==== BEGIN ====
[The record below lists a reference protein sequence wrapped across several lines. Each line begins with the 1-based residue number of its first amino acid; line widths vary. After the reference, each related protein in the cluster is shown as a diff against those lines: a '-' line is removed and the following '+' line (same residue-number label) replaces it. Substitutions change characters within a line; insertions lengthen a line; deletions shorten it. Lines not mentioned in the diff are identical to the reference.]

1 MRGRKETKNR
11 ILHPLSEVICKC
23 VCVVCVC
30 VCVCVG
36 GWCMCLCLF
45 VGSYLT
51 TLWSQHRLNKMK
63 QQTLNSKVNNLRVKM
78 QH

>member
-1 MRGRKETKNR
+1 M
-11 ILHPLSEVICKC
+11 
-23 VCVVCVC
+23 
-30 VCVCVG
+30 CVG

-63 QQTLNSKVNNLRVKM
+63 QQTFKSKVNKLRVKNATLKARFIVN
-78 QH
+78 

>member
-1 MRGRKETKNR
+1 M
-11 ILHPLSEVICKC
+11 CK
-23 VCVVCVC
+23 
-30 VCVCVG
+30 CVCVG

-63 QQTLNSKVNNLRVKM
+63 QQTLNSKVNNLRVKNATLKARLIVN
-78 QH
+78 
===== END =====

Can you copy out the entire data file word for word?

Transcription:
[The record below lists a reference protein sequence wrapped across several lines. Each line begins with the 1-based residue number of its first amino acid; line widths vary. After the reference, each related protein in the cluster is shown as a diff against those lines: a '-' line is removed and the following '+' line (same residue-number label) replaces it. Substitutions change characters within a line; insertions lengthen a line; deletions shorten it. Lines not mentioned in the diff are identical to the reference.]

1 MRGRKETKNR
11 ILHPLSEVICKC
23 VCVVCVC
30 VCVCVG
36 GWCMCLCLF
45 VGSYLT
51 TLWSQHRLNKMK
63 QQTLNSKVNNLRVKM
78 QH

>member
-1 MRGRKETKNR
+1 M
-11 ILHPLSEVICKC
+11 
-23 VCVVCVC
+23 
-30 VCVCVG
+30 CVG

-63 QQTLNSKVNNLRVKM
+63 QQTFKSKVNKLRVKNATLKARFIVN
-78 QH
+78 

>member
-1 MRGRKETKNR
+1 M
-11 ILHPLSEVICKC
+11 CK
-23 VCVVCVC
+23 
-30 VCVCVG
+30 CVCVG

-63 QQTLNSKVNNLRVKM
+63 QQTLNSKVNNLRVKNATLKARLIVN
-78 QH
+78 